JIS News

National Insurance Scheme (NIS) pensioners are to receive a 20 per cent increase in benefits, as of June 1, 2010.
This was announced today (April 20), by Prime Minister, the Hon. Bruce Golding, during his contribution to the 2010 Budget Debate in the House of Representatives.
He also disclosed that there will be other increases to beneficiaries under the NIS, including maternity allowance, employment injury, disablement and death benefits, funeral grants, old age grants, invalidity grants, widows and orphans grants, with the rates ranging from 11 per cent to 33.5 per cent.
Benefits under the NI Gold programme, such as payments for prescription drugs, diagnostic procedures, dental and optical services will also be increased by rates ranging from 25 per cent to 50 per cent.
Mr. Golding informed that the increase in benefits would be facilitated through the lifting of the wage cap used to calculate NIS contributions, from $500,000 to $1 million. The NIS flat rate contributions payable by domestic workers, self-employed persons and voluntary contributors, which stands at $20 per week, will also be increased to $50 per week, effective June 1.
The Prime Minister said the increase in the cap became necessary to restore the value that had been eroded by inflation, and to lessen the gap between benefits paid out and contribution inflows. He noted that the cap was last increased in October 2003 and that the inflation since then is 115 per cent. He, however, made it clear that the NIS remains robust with a net asset value of $61 billion as at the end of February.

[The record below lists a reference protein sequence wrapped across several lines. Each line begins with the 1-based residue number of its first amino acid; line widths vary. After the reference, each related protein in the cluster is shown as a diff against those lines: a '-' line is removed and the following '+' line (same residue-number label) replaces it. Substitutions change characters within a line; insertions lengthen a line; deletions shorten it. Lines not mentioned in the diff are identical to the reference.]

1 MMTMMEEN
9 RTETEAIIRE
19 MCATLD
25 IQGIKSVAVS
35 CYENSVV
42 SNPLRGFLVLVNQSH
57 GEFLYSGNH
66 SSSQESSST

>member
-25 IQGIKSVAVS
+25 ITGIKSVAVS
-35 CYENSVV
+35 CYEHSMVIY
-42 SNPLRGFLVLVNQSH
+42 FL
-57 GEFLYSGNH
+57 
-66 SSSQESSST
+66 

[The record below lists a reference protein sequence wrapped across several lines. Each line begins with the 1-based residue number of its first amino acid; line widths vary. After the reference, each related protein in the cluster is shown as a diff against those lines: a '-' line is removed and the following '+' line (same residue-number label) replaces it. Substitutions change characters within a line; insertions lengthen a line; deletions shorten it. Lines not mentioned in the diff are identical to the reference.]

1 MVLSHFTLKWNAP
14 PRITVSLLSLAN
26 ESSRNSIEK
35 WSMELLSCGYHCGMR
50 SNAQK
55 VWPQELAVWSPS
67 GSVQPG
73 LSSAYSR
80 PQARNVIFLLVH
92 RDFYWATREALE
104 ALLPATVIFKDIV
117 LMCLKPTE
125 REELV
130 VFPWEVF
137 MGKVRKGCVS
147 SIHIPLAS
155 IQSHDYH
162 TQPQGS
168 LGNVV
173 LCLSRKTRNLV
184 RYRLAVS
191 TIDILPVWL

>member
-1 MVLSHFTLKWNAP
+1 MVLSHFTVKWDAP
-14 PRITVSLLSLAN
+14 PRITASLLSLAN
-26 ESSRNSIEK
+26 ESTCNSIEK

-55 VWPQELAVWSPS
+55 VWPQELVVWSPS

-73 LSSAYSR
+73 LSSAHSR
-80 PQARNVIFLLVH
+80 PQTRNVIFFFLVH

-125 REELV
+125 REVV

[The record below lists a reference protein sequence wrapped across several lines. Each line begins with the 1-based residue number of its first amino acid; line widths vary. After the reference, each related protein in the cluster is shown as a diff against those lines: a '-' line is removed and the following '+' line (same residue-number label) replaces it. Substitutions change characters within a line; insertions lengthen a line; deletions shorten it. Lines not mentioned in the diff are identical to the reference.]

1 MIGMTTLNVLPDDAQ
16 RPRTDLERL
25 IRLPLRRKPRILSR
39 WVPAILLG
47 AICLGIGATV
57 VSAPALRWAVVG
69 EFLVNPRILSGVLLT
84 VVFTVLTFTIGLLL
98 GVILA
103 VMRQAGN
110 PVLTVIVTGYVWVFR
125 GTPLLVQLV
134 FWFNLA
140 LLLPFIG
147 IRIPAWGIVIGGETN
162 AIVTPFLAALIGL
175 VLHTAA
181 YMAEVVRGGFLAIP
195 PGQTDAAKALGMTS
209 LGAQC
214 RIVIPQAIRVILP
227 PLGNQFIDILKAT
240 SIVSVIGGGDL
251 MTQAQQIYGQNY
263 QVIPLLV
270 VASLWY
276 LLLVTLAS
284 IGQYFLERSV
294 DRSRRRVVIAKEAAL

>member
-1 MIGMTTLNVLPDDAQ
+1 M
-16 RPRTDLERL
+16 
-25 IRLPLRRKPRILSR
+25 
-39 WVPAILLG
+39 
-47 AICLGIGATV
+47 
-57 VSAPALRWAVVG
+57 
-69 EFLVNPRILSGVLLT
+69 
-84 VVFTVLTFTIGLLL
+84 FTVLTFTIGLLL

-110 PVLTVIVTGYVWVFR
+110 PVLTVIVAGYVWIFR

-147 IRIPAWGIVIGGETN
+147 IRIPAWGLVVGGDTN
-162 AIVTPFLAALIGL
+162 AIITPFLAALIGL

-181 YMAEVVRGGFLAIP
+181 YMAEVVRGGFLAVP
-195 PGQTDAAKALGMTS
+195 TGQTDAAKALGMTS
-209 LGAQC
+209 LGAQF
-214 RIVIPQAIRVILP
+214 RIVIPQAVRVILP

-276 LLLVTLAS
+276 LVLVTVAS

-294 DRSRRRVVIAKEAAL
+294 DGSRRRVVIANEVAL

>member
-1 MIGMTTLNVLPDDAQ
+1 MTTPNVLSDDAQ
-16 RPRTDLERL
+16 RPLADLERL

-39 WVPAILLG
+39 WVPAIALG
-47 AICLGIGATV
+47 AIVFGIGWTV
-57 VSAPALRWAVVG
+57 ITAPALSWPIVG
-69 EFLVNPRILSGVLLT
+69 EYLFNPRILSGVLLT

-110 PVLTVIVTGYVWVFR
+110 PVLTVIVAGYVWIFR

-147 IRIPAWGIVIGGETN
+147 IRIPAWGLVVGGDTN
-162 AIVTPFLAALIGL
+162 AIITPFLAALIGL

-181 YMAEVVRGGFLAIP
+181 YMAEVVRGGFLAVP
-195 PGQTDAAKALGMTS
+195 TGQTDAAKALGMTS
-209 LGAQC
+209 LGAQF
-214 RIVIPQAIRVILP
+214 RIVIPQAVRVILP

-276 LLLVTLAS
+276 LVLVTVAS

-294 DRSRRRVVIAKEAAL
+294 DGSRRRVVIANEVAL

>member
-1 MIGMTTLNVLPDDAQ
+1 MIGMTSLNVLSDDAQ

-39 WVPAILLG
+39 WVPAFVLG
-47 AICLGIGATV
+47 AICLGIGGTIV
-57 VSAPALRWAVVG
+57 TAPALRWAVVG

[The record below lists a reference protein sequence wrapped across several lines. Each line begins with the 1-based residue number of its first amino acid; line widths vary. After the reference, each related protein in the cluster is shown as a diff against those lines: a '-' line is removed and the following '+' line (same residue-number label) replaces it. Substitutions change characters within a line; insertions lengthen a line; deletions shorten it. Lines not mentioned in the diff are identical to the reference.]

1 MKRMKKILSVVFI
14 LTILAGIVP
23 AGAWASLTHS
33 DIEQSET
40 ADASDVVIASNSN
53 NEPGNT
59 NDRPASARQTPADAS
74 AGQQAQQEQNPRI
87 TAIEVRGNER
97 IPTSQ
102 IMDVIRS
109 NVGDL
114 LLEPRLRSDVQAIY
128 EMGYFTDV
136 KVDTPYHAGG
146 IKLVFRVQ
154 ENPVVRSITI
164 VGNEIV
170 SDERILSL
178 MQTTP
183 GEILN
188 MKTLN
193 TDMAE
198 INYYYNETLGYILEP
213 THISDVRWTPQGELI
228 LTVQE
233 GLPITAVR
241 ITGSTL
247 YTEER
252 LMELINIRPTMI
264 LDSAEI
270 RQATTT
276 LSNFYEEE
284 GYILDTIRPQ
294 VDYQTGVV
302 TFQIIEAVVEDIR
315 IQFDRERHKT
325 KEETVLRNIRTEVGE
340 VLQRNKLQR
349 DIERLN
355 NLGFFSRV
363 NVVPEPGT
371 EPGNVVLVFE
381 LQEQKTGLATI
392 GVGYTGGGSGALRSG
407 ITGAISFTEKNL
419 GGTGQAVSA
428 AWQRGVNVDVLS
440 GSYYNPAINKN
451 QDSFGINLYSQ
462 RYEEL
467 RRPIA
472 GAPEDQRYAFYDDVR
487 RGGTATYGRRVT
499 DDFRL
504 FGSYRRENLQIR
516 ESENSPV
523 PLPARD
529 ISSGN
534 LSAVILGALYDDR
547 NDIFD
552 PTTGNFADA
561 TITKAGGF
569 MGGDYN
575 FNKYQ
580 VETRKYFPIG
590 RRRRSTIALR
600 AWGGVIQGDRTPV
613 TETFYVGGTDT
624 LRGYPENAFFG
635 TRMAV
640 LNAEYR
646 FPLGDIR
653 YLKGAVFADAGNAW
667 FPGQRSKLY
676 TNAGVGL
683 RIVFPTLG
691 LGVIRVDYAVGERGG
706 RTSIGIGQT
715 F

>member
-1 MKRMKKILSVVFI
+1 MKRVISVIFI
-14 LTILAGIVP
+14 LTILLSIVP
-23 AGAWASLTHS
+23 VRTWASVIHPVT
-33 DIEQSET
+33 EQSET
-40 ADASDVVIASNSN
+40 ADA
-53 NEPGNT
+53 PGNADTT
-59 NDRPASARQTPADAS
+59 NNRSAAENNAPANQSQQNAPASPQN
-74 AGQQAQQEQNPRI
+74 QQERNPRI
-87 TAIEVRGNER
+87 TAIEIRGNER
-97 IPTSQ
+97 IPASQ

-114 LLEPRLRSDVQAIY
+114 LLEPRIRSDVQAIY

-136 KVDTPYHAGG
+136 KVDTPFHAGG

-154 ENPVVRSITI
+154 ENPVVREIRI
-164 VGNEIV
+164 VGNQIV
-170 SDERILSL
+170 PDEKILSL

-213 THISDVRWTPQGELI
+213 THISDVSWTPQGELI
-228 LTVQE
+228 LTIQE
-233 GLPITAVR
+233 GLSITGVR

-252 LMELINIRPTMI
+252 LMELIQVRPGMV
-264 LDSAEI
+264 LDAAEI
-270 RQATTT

He said the increased contributions arising from the lifting of the wage cap will facilitate the increase in benefits without impairing the value of the fund. It will also increase flows to the National Health Fund (NHF), which commands 20 per cent of NIS contributions.
Meanwhile, the Prime Minister also announced a proposal to unify the eligibility age for NIS pension on a phased basis. The NIS provides for a pension eligibility age of 65 years for men and 60 years for women, which Mr. Golding said was not typical of similar schemes. He said commencing in 2011, the pension eligibility age for women will be increased by one year each year, until it equates with that for men, that is, 65 years, in 2015.
Mr. Golding added that an actuarial review of the NIS is to be carried out this year and will provide the Government with a basis for determining what changes need to be made to ensure the sustainability of the fund over the long term, without diminishing the real value of the benefits to contributors.

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